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One of my friends sent me this picture of a Pokemon game:

Picture from Pokemon game

It says:

いつでも どこでも だれとでも が
ポケモン勝負の いいところ!

Although the meaning seems fairly obvious, I can't figure out how the grammar works.

I'm under the impression that が typically can't follow でも. (I can't remember where I learned this rule, but I can find references online that agree. For example, see the chart here on page 60 which says that が can't follow でも.)

So why can が follow でも here?

  1. Is it possible that something is omitted before が? (This idea seems strange to me...)

  2. Is it something like 「いつでも」「どこでも」「だれとでも」が, where each of those three is treated as though it's a noun?

How does the grammar work?

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3  
Forget grammar here. Think of it as a catch copy or motto being the subject of a phrase. It is quite commmon in advertising. 「おいしいがかんたん!」 can be a catch copy for an instant food. 「きれいがたった3分で!」 can be the title of an article in a fashion magazine. –  l'électeur Dec 2 '13 at 6:33

3 Answers 3

up vote 8 down vote accepted

I think that the whole phrase "いつでも どこでも だれとでも" is being treated as a noun phrase, (or rather list) as if there was an invisible (ということ/そのこと/そういうこと) before the が.

You wouldn't normally see が after でも, and I don't think it's anything particularly special - if someone said it they might have a dramatic pause or something after what they're using as a block phrase. I have a feeling I've experienced some examples of similar omissions before, but there was a fairly clear break between the thing being treated as a phrase and the が.

At the very least, Google comes up with a few examples of:

「いつでも、どこでも、だれでも」が - marking the phrase with 「」

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Probably this is not 100% grammatically correct but as a Japanese I don't find anything wrong.

Let's create another example. 「うまい、はやい、やすい、がうちのモットーです。」Adjective should not be used like this if you think about grammar, but we say this.

If you talk about only one characteristc, then we don't use a sentence like this. I don't think we say 「だれとでも が ポケモン勝負の いいところ!」. If you want to specifically discuss one thing, then 「だれとでも 遊べる の が ポケモン勝負の いいところ」would be appropriate.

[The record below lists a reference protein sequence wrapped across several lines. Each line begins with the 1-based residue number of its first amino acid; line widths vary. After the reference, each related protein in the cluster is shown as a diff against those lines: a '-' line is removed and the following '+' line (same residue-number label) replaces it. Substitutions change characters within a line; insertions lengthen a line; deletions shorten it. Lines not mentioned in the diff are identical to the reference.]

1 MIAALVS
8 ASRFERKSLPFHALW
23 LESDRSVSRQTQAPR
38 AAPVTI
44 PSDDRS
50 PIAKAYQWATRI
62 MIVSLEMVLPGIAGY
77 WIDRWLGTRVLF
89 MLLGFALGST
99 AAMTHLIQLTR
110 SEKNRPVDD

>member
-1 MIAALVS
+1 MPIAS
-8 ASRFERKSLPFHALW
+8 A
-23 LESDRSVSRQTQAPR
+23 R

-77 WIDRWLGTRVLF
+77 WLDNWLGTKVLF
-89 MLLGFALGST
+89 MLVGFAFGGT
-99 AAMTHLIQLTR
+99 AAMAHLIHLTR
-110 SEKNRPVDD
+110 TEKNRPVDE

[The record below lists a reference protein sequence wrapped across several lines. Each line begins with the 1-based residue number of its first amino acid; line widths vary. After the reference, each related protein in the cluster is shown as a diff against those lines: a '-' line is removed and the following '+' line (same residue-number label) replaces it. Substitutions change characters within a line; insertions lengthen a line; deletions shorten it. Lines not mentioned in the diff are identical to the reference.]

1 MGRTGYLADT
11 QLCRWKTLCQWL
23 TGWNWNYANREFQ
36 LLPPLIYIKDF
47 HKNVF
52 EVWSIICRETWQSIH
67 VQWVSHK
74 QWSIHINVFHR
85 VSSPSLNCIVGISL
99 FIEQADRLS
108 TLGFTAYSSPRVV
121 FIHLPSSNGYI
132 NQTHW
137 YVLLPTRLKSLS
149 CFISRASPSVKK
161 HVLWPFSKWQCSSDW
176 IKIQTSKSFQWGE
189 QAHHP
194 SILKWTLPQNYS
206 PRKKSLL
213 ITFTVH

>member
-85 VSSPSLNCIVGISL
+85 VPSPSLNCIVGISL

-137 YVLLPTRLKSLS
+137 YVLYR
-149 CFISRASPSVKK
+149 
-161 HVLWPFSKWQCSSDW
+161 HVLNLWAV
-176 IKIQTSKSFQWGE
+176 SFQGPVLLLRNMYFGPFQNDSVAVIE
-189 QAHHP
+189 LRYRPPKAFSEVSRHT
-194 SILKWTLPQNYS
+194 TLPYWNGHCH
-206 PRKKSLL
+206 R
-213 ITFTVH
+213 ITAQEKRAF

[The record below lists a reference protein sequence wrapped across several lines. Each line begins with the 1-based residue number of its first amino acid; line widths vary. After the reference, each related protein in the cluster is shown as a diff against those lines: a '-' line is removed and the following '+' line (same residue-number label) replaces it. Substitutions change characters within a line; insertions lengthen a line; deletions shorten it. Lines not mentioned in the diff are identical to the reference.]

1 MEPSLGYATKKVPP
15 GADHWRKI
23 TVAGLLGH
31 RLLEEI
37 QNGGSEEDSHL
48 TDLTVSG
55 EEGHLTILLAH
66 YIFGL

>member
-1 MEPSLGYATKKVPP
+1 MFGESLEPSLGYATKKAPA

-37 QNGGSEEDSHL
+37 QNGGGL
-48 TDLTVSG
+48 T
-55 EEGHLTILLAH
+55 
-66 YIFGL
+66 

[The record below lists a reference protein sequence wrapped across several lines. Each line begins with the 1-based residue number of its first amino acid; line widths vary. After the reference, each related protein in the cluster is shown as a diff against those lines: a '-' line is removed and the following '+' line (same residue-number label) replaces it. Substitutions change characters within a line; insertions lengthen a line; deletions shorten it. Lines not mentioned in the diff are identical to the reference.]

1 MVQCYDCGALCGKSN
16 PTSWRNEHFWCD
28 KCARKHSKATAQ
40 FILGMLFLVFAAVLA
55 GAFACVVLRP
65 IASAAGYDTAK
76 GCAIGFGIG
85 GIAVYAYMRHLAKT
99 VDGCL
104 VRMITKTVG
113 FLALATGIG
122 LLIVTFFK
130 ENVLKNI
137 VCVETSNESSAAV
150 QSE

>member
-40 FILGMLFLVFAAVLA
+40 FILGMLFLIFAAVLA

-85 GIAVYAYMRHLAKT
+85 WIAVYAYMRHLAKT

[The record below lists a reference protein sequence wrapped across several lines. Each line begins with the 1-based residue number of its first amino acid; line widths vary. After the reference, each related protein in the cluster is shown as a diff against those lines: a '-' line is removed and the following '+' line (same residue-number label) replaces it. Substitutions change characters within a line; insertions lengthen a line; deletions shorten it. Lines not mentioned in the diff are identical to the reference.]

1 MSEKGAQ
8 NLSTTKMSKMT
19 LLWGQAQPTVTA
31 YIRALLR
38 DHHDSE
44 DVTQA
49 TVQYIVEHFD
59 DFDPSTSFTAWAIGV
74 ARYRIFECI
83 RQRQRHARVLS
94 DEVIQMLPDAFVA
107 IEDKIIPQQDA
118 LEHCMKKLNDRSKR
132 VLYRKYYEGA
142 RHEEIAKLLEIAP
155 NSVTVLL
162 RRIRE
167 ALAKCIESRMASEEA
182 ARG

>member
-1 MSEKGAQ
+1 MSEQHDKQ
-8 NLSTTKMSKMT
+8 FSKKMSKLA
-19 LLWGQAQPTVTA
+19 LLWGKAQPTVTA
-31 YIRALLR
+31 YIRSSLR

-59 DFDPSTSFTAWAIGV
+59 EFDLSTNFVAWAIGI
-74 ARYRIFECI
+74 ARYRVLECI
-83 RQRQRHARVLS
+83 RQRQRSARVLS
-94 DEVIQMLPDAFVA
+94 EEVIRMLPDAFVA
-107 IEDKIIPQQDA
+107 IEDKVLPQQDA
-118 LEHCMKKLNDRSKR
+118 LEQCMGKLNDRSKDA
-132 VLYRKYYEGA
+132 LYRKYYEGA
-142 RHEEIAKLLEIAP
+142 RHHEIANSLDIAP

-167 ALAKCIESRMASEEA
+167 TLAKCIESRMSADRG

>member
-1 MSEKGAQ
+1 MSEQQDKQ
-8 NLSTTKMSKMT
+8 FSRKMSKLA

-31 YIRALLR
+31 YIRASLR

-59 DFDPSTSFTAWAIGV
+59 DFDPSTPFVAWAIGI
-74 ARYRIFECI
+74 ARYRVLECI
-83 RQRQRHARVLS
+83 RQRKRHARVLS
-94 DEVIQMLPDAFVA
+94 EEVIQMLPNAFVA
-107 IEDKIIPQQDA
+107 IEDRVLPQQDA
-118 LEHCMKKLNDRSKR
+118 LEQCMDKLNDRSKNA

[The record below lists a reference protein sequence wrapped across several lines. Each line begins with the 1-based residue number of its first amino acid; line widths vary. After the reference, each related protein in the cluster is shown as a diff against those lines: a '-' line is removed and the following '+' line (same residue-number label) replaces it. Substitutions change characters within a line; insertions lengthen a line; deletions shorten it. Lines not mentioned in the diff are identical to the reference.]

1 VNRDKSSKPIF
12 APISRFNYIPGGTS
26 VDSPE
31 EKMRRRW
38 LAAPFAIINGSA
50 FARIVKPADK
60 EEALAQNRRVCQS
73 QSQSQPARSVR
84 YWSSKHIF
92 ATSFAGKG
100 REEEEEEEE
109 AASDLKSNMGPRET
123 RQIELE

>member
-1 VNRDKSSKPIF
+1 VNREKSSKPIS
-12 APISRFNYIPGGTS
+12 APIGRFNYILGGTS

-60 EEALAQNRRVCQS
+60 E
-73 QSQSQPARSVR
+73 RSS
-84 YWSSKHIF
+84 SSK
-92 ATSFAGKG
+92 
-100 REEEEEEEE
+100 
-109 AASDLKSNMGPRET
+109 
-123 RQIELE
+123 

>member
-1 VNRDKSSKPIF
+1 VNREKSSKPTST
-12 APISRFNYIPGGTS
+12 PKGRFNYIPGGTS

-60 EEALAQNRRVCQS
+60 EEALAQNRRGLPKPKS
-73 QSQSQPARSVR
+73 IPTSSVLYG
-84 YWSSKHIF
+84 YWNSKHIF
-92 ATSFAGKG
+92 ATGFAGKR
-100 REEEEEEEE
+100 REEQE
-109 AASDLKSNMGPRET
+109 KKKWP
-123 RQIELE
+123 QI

An English expression I can think of is "woulda coulda shoulda" treated as noun. Well, this might not be similar, but three similar expressions are treated as a collection of nouns. Interesting.

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The expression does not follow our normal grammatical rules but if you have learnt to live with:

誰もがそうする。| Everybody does it.

The expression doesn't feel too unnatural (?), possibly reminiscent of the kind of Japanese that appears in the JLPT N1 to throw candidates off.

I also came across the following in space-ALC, which suggests the grammar / use is not unique:

誰でもが見られるように~の一番目立つ場所に置いてある | enjoy a prominent place in ~ for all to see

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What I learned for 誰も is that in positive sentences 誰も acts like a single lexical word, which allows it to be marked with が. In negative sentences, it acts like 誰 plus the particle も, so it can't be marked with が because you can't add が to も. I wonder whether this explanation works for 誰でもが. –  snailboat Dec 2 '13 at 11:15
    
I did not know that - perhaps I should have followed your link. It still seems to be one of those colloquial uses that feel natural to native speaker even though they can't explain them. –  Tim Dec 2 '13 at 11:19
    
It's just an explanation I read. I don't know whether it's the only explanation or even the best one. I think it's motivated by the desire to say "no particles attach to も" is universally true. –  snailboat Dec 2 '13 at 11:21

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